The short answer (which may be less than satisfying) is: it depends. Mostly, it depends on who the audience is and how the data will be used. One important thing to know is that people interact very differently with these two types of visuals. Let's take a quick look at how and some use cases for each, then we'll look at a specific example from a recent WSJ article.
Tables, with their rows and columns of data, interact primarily with our verbal system. We read tables. When I have a table in front of me, I typically have my two index fingers out - I scan across rows, down columns, and I compare values. Tables are great when you have an audience who wants to do just that. Or if you have a diverse audience, where each wants to look at their own piece: a table can meet this need. Tables are also handy when you have many different units of measure, which can be difficult to pull off in an easy to read manner in a graph.
Graphs, on the other hand, interact with our visual system. It's a high bandwidth information flow from what our eyes see to the comprehension in our brain, which can be extremely powerful when done well. Graphs can present an immense amount of data quickly and in an easy-to-consume fashion; they are particularly useful when there is a point to be made in the shape of the data, or for showing how different things (variables) relate to each other.
Let's look at an example. There was an article posted recently in the Wall Street Journal online titled, "Young Workers Like Facebook, Apple, and Google" (article). With the article, came an "Interactive Graphic," a table listing the 150 companies included in the survey, relative rank, and the percentage of young worker respondents that voted for each. (Slight tangent: while I suppose the interactive label fits, I was a little surprised to find that the only way I could interact with the data was to sort each column in either ascending or descending order - I guess this would be useful if I were looking for a particular company, so I could alphabetize the list, but utility beyond that is limited.) Here's what the top of the table looked like:
Question: was it right of WSJ to include a table rather than a graph?
In this case, I think the answer is yes. The article spends time discussing Google in the top spot (making the article title seem somewhat incongruous to me...also interesting that they mention Google last out of the three companies called out in the title while it ranked first), but then also points out some other nuances, for example the decrease in financial sector rankings (though the year over year data is not provided to the user). My assumption is that they wanted to include all of the data so that users could look up specific companies of interest, or look at the top or bottom of the list. This hits the one of the table criteria that we described above: a diverse audience, each wanting to look up their own piece.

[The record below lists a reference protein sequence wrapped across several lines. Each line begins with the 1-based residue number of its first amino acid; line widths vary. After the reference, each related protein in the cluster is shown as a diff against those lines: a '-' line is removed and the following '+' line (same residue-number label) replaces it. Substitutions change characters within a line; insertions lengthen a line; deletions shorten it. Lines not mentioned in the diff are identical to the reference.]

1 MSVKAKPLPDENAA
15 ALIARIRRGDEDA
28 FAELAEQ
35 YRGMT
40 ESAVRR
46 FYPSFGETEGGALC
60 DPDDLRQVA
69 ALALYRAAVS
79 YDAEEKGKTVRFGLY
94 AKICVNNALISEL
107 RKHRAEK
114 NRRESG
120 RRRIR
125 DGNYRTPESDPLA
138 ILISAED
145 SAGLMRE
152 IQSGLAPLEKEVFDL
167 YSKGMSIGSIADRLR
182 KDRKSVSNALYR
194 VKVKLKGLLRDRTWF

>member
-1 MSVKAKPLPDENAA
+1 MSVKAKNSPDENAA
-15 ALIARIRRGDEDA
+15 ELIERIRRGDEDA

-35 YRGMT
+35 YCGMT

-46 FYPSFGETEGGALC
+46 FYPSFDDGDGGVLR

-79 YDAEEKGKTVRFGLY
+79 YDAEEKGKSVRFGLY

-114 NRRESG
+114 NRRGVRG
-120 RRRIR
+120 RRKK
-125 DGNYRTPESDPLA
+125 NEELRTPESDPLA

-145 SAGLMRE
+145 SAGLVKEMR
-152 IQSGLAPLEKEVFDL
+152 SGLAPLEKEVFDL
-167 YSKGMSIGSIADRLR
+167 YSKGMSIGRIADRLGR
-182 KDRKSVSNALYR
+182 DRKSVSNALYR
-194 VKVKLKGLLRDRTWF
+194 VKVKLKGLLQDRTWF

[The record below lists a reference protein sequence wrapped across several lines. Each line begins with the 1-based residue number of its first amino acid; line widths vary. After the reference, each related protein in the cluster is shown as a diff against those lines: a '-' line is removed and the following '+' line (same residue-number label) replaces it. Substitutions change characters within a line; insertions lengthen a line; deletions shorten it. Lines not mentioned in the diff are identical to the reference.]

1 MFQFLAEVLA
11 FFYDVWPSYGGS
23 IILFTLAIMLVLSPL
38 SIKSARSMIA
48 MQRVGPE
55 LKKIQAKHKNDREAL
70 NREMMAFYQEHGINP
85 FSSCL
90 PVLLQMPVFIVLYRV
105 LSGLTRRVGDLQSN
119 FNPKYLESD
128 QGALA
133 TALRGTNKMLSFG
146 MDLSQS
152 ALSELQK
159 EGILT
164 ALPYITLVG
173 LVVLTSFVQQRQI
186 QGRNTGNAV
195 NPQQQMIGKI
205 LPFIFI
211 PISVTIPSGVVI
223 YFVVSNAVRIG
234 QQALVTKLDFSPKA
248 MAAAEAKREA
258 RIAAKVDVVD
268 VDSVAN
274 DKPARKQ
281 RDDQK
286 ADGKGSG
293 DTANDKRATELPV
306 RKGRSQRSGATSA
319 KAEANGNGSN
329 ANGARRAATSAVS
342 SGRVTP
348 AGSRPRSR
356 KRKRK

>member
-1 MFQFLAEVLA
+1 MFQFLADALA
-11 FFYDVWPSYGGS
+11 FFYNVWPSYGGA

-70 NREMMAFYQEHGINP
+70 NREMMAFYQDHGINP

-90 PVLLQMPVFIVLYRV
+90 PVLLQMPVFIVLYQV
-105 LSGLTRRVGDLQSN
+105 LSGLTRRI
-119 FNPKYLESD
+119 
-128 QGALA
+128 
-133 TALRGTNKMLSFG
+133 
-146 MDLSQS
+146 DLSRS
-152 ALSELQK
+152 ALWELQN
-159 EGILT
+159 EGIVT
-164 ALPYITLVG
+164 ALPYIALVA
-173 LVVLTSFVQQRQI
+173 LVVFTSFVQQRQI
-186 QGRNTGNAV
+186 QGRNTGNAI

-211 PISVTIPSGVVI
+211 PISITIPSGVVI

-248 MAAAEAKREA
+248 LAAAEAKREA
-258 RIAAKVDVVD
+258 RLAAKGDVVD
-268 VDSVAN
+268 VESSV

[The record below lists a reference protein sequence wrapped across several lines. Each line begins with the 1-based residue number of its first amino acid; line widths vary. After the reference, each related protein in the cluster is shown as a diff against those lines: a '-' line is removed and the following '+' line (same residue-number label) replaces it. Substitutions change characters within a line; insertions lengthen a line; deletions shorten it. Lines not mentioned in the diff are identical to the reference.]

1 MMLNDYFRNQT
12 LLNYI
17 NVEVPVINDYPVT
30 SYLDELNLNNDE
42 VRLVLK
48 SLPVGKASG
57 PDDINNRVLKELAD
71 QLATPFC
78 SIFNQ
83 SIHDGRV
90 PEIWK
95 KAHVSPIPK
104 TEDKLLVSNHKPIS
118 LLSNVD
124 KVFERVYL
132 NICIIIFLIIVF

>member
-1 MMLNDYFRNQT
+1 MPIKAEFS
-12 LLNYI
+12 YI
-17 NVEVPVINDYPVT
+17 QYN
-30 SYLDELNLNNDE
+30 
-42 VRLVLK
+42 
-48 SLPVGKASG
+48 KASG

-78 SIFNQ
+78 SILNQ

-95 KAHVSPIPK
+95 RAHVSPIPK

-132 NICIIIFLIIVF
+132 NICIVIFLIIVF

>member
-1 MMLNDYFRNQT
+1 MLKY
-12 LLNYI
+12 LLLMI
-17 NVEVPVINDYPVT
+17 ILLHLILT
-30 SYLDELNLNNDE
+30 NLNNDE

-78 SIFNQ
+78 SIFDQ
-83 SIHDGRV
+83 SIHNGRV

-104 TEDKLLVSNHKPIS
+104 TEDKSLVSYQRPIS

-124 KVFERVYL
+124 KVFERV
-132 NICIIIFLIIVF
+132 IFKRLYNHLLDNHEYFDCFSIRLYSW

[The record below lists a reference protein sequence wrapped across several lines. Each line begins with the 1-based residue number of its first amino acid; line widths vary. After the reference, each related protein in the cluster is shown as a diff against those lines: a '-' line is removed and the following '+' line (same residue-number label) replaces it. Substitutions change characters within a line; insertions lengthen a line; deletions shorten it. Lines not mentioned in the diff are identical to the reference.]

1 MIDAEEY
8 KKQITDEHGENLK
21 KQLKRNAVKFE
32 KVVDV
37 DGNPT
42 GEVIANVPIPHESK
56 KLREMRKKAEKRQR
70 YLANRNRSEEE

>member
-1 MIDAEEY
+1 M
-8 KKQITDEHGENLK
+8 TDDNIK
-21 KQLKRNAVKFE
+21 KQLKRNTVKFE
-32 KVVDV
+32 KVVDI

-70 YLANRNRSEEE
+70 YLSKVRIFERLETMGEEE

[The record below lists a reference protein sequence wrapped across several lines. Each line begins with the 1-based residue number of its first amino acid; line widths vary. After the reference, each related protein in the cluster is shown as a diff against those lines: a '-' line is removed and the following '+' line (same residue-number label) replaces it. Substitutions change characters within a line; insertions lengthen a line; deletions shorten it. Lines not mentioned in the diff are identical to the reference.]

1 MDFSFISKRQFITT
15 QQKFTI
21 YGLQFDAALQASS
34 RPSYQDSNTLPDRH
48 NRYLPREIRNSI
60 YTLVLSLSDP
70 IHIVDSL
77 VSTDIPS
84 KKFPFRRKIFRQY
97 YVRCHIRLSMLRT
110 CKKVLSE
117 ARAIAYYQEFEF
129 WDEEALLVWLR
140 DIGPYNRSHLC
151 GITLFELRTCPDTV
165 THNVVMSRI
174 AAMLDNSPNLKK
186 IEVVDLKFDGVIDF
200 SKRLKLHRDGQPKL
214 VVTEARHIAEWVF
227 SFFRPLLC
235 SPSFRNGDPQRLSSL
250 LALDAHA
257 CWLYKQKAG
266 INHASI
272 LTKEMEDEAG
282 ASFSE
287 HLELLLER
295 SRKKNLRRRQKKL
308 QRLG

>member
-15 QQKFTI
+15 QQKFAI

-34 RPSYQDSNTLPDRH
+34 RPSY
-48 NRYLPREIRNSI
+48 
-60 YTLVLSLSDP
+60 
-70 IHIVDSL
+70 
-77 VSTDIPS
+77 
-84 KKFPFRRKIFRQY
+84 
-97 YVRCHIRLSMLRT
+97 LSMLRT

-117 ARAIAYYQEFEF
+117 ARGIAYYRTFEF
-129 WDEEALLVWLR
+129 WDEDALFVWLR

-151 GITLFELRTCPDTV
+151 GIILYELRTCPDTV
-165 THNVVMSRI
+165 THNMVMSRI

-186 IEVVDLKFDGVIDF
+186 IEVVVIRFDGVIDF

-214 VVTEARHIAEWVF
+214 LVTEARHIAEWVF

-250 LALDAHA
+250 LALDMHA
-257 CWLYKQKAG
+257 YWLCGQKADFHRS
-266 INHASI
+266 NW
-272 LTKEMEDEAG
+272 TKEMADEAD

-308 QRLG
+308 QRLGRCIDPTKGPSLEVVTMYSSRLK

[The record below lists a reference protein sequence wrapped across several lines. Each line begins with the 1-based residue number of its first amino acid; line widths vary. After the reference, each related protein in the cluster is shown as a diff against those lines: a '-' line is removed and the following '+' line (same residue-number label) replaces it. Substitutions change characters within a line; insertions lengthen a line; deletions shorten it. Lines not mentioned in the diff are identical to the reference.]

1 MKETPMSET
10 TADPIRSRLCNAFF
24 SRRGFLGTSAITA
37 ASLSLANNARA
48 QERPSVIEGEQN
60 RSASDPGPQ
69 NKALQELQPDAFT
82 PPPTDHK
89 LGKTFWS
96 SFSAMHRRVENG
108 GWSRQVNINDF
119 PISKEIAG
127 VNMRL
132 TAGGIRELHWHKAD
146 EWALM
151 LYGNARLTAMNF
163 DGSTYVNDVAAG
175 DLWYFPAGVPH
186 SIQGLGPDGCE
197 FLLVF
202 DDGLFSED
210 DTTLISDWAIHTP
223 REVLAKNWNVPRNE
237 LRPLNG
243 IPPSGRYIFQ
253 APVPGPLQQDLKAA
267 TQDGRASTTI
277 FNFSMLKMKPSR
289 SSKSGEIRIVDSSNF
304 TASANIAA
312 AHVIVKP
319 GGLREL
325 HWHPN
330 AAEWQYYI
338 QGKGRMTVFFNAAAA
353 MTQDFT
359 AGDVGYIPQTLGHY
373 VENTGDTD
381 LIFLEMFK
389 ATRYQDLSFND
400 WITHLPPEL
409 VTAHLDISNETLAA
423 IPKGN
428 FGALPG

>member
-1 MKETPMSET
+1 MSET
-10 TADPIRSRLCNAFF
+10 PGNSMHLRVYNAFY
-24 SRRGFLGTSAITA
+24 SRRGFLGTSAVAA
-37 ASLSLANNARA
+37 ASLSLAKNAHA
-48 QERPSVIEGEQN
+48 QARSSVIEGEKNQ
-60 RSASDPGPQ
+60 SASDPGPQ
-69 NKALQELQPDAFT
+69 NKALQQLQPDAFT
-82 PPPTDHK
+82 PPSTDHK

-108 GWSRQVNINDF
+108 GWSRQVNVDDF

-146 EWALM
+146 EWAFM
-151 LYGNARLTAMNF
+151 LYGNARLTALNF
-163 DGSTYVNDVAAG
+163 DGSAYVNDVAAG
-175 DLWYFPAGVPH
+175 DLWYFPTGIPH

If, however, the primary goal is to make the point that Google is well ahead of the pack (which is the focus of the majority of the article), a graph would help us to visually tell the story more quickly and arguably more effectively than can be done with the table.
Question: what should we graph? Graphing all 150 companies is out of the question: there are too many and the tail will take up more space than the value seeing it will add. So we know we need to graph something less than all, but the question remains: where should we make the cutoff?
We can pick a clean number (this is likely the rationale behind the top 3 that WSJ mentions in title): top 5, top 10, top 20. But in doing so, we run the risk of including and excluding companies of very similar values (for example, if we were to graph the top 10, we'd include the CIA at 5.04% but exclude Nike, which is only 3 basis points lower, at 5.01%). This isn't to say this isn't acceptable, but to point out that it should be an explicit decision: you should understand the pros and cons of this approach and be accepting of the cons (vs. not recognizing that they exist).
Another option is to graph the data and then look for the natural breaks that occur and have our cutoff reflect this nuance in the data. Here's what it looks like if we graph the top 25 (quick & dirty):
Here, the y-axis is the % of respondents and the x-axis is company rank. I found it hard to see the difference in the length of bars plotting this direction, so also tried the horizontal bar chart:
I find it much easier to see the relative differences in this second iteration of the chart (somehwhat due to the compression of the bars, also it just seems easier to scan down vs. across to spot differences in bar length). Based on this, it looks like there are clear differences between 7th and 8th place, between 8th and 9th, between 11th and 12th, between 15th and 16th, and so on. We could make arguments for a number of different cutoffs. In this case, I'm going to decide to take the top 15, both because it's a clean number (I've always liked multiples of 5, not sure why) and because we see a drop between the 15th and 16th positions (it's also the point where we break the 4% mark: 4.04% respondents vs. 3.80%, which I can note in a footnote). You could make an argument to make the cutoff in another place, but this is what I'm going to go with for the reasons that I've outlined.
So if I want a visual to highlight the point in the article that Google is ahead of the pack, here is what it could look like:
Main takeaway: when debating table vs. graph, ask yourself how the data will be used and consider your audience. Let the utility of the visual that is needed drive your decision.